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Today, in stat porn

You’ll notice both of these data points have two things in common…

… Georgia’s presence and Auburn’s absence.

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The same old song: run the ball and stop the run

I made a little fun of Auburn’s defensive tackle the other day for the way he described the task at hand, but at heart, he’s right:  if the Tigers can’t slow Georgia’s running game down, it’s going to be a long day for the home team.

To its credit, Auburn’s done a good job defending the run this season.  Texas A&M averaged 4.21 yards per carry and that’s the best any opponent has managed this season.  By comparison, Georgia’s defense has yielded a higher average in three games.  Common opponents are a mixed bag:  Mississippi State did better against Georgia on the ground, but Missouri was better against the Tigers.

The difference in the game, at least with regard to how successful both teams are running the ball, may be depth.  Georgia is in far better shape, with all five backs healthy and contributing.  Auburn can’t really compare there.

Auburn has worn down its share of opponents the past couple of seasons with Johnson and Pettway, but the two were never at full strength at the same time this year. Pettway, a 6-foot, 235-pounder, led the SEC last season with 124.8 yards a game but missed three contests due to injury, including the 13-7 loss at Georgia.

Pettway already had missed three games this year before the Oct. 21 trip to Arkansas, where he rushed 11 times for 90 yards and three touchdowns before sustaining the season-ending setback.

The 6-foot, 212-pound Johnson has rushed for 868 yards this season, with a whopping 704 coming in the last four games. He is coming off a 29-carry, 145-yard performance in last week’s 42-27 win at Texas A&M, and he also had five receptions for 29 yards.

“KJ is one of our best players, and you can see it in the way he plays,” Auburn coach Gus Malzahn said Tuesday in his weekly news conference. “He is a physical runner and a very smart player. In that fourth quarter, he just willed his way, and the special ones have that.

“He’s definitely in that category of the special running backs we’ve had here.”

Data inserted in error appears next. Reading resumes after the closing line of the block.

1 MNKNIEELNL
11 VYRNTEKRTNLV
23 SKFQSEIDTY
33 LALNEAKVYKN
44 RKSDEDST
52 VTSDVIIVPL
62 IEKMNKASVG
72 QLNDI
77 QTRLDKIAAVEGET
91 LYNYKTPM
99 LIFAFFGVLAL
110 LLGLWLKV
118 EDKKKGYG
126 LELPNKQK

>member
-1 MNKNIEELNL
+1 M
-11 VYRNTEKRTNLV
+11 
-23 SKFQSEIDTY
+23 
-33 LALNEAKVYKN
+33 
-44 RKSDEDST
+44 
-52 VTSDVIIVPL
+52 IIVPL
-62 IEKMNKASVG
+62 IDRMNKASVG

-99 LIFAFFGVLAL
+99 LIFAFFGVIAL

Johnson has been a touchdown machine this season, reaching the end zone 15 times as a rusher and once as a receiver. Yet his 150 rushes the past six games is more than Chubb’s 140 through nine contests.

Auburn’s backup running back now is sophomore Kam Martin, who has 46 rushes for 310 yards (6.7 per carry) this season. Martin amassed 136 of those yards in the 41-7 opening win over Georgia Southern.

If it’s a slugfest, I know who’s going to have the fresher running backs in the fourth quarter.

Of course, a running game isn’t solely dependent on the backfield.  The offensive line has a definite role to play.  That doesn’t favor Auburn either.  Georgia’s line has been together on the field, with minor exceptions, since the season’s third game.  Auburn’s been juggling starters all season because of injury issues.  Those sound like they’ll likely continue Saturday.

Injured Auburn offensive linemen Mike Horton and Darius James are expected to return to practice Tuesday, but their status for Saturday’s rendition of the Deep South’s Oldest Rivalry remains to be seen.

Horton (ankle) and James (leg) both started against Texas A&M before exiting early in the game due to lingering effects from their injuries, which they sustained weeks earlier.

“Everybody, we’re expecting to practice today,” Auburn coach Gus Malzahn said. “We may not know exactly what they means, who’s going to start and all that, until we get to Thursday or Friday. I know the two we had to pull out in the game, I know they’re great competitors. I know they want to play this week.